Water Vapor Imagery of March 2017 Nor’easter:

This animation of the early morning hours of March 14, 2017, shows the development of the nor'easter that brought snow and high winds to a large portion of the Mid-Atlantic and Northeast. States of emergency have been issued in Maryland, Virginia, New York, New Jersey and Pennsylvania. In this imagery, the blue areas indicate moisture-rich clouds, while the orange and red areas show drier, warmer areas of the atmosphere. This imagery showcases Band 10 -- the low-level water vapor band -- of GOES-16's Advanced Baseline Imager, one of three water vapor bands available on the instrument. Band 10 allows meteorologists to better track areas and finer water vapor features in the lower-to-mid-levels of the troposphere, elevated cold fronts, low-level boundaries of air masses, and more. Download Original Credit: NOAA/NASA

One-Minute Imagery of Sunrise over Winter Storm:

One-minute visible imagery of the winter storm that dumped freezing rain and snow over a large portion of the Mid-Atlantic and Northeast on March 14, 2017. This imagery was created with the Advanced Baseline Imager's Band 2, or red-visible band, which capitalizes on the imager's enhanced resolution to offer meteorologists a closer, more detailed look at the structure of the clouds and the near-storm environment. Note the formation of the low-level circulation just off the coast of Delaware, the shadows cast by the high clouds onto the lower clouds, and the wave features atop the cloud bands moving from the southwest to the northeast. Download Original Credit: NOAA/NASA

GOES-16 Geocolor of Sunrise over Florida:

The sun rises over Florida in this GOES-16 geocolor animation from March 8, 2017. In addition to the smoke from the 7,500-acre brush fires near Naples, this imagery captures the formation of cumulus clouds over the sunshine state -- a result of the land heating up faster than the ocean as the sun's rays deliver warmth to the area. Developed by the Cooperative Institute for Research in the Atmosphere (CIRA) in partnership with the Naval Research Laboratory, the experimental geocolor enhancement displays geostationary satellite data in different ways depending on whether it is day or night. In the nighttime imagery, shown at the beginning of this animation, liquid water clouds appear pinkish-red, ice clouds are grayish-white, water looks black, and land appears gray. The city lights at the beginning are a static background created with VIIRS Day/Night Band imagery. In the daytime portion of this animation, the land and shallow-water features (the turquoise areas in the ocean) appear as they do in true-color imagery. Download Original Credit: NOAA/NASA

GOES-16 One-Minute Imagery of Severe Storms over Nebraska:

On March 6, 2017, a potent weather system moved into the central plains and generated a plethora of dynamic weather, including high winds, large hail, and tornadoes, in addition to fanning a number of large grass fires. This 500-m resolution visible loop from GOES-16 shows the formation of the storms in eastern Nebraska just after 1 p.m. CST. The one-minute update frequency allows forecasters to track individual cumulus cloud formation and to see the up-down pulsing nature of the storms' overshooting tops. The first large hail report occurred just after 2 p.m. in eastern Nebraska and the first tornado at 5:30 pm near Harcourt, Iowa. Storms continued into the overnight hours in Iowa, Minnesota, Wisconsin, Kansas, Missouri, Illinois, Oklahoma, and Arkansas, and produced at least 36 tornadoes and many high wind and large hail reports. Download Original Credit: NOAA/NASA

First Images from Geostationary Lightning Mapper:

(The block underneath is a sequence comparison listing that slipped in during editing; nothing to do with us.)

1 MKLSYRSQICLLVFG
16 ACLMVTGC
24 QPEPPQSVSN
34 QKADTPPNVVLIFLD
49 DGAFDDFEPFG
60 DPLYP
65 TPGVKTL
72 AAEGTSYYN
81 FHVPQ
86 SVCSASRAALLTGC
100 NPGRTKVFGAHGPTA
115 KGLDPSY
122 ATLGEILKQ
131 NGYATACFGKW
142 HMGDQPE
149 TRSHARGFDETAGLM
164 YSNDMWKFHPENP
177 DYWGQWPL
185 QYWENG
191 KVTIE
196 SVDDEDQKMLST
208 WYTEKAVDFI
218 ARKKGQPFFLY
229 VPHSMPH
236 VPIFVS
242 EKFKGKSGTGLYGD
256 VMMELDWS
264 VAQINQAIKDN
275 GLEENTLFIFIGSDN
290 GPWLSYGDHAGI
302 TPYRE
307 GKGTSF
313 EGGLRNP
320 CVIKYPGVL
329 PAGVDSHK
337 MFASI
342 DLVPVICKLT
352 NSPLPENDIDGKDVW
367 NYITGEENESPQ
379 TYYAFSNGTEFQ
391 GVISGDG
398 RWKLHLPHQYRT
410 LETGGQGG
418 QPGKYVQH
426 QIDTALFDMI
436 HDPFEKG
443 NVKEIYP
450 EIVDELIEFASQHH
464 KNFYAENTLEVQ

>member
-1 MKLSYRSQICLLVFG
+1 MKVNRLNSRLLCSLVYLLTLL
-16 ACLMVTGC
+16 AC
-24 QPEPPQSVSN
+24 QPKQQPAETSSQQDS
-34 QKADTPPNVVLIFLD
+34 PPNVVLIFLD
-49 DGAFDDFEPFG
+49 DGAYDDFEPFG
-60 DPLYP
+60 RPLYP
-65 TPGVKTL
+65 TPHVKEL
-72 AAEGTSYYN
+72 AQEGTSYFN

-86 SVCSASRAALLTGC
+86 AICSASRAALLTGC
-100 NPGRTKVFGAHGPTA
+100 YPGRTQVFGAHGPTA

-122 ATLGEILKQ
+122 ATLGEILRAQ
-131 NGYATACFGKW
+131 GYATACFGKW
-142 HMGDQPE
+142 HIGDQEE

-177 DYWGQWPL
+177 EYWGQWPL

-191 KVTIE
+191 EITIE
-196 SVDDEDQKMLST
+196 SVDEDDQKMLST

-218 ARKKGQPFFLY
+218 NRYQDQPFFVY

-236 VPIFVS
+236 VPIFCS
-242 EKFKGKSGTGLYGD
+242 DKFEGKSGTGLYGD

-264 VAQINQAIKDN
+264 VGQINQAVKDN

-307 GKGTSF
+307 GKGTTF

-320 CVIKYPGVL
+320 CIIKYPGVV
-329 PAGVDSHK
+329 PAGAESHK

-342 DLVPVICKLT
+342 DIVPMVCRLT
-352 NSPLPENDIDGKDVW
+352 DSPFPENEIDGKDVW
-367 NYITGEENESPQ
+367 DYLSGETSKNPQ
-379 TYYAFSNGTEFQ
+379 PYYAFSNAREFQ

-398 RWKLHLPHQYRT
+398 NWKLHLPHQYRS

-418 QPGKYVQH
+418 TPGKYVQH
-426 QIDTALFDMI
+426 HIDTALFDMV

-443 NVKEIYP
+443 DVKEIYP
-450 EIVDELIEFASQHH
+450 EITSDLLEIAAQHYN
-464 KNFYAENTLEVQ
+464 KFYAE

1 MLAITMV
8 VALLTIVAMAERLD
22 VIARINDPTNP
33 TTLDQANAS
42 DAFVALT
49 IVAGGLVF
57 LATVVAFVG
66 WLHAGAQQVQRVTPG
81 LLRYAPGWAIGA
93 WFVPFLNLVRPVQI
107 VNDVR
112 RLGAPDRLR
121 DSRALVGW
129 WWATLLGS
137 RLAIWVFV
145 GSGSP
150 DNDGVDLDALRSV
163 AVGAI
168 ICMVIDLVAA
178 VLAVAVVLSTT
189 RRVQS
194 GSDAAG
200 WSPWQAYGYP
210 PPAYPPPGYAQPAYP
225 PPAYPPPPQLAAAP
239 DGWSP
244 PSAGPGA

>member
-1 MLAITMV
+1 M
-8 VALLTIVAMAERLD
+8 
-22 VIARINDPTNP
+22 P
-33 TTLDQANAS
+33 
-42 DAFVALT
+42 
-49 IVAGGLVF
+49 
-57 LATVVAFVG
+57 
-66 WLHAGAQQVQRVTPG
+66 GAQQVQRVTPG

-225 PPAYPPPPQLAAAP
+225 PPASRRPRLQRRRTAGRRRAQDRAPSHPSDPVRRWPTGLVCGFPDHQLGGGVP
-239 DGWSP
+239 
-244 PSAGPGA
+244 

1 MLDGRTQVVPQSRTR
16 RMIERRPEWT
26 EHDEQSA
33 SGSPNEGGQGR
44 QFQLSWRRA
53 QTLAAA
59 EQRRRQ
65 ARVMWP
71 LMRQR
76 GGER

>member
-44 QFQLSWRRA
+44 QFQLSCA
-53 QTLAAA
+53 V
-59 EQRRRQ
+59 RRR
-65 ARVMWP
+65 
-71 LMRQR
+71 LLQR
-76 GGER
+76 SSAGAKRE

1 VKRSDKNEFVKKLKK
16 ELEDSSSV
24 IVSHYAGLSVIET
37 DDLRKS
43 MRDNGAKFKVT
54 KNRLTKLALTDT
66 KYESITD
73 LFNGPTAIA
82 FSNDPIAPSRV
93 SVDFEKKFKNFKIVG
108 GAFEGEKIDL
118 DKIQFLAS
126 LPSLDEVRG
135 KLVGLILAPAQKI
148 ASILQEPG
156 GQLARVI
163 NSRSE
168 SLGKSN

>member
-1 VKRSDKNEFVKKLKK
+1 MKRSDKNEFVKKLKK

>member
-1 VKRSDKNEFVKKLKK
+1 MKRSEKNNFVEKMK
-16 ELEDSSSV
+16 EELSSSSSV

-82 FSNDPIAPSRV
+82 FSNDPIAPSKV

Lightning observed by the GOES-16 Geostationary Lightning Mapper (GLM) illuminates the storms developing over southeast Texas on the morning of February 14, 2017, in this animation of GLM lightning events overlaid on Advanced Baseline Imager (ABI) cloud imagery. Frequent lightning is occurring with the convective cells embedded in this severe weather system. The green cross indicates the location of Houston, and green dotted lines indicate the Texas coastline. This animation, rendered at 25 frames per second, simulates what your eye might see from above the clouds. GLM perceives the scene at 500 frames per second, and can distinguish the location, intensity and horizontal propagation of individual strokes within each lightning flash. Monitoring the flash rate from convective cells and their extent can help forecasters improve tornado and severe weather forecasts and warnings and their impending threat to the public. At the time of this animation, the storm cell in the center of the frame was reported by the NWS to have produced one of a number of tornadoes and damaging winds spawned by the storm complex. Download Original Credit: NOAA/NASA

First Solar Imagery from GOES-16:

This animation from January 29, 2017, shows a large coronal hole in the sun’s southern hemisphere from the Solar Ultraviolet Imager (SUVI) on board NOAA's new GOES-16 satellite. The animation captures the sun in the 304 Å wavelength, which observes plasma in the sun's atmosphere up to a temperature of about 50,000 degrees. When combined with the five other wavelengths from SUVI, observations such as these give solar physicists and space weather forecasters a complete picture of the conditions on the sun that drive space weather. Download Original Credit: NOAA/NASA

Composite Color of Dust Clouds over Texas:

Dust clouds sweep across north-central Texas in this 1-km GOES-16 composite color animation from 2030 to 2310 UTC on February 23, 2017.

As this animation suggests, the ability of GOES-16's Advanced Baseline Imager (ABI) to provide such high-resolution imagery in color will be a boon to meteorologists as it will make it easier for them to identify different atmospheric or meteorological phenomena, such as dust from other types of clouds. As shown here, the brown-colored dust is easy to differentiate from smaller, white clouds mixed in with it.

Composite color images from GOES-16 are created by combining data from three of ABI's 16-bands -- band 1 (blue visible), band 2 (red visible) and band 3 (near-infrared vegetation) -- to produce a range of colors within visible part of the electromagnetic spectrum (think the colors of the rainbow, ROYGBIV). Download Original Credit: NOAA/NASA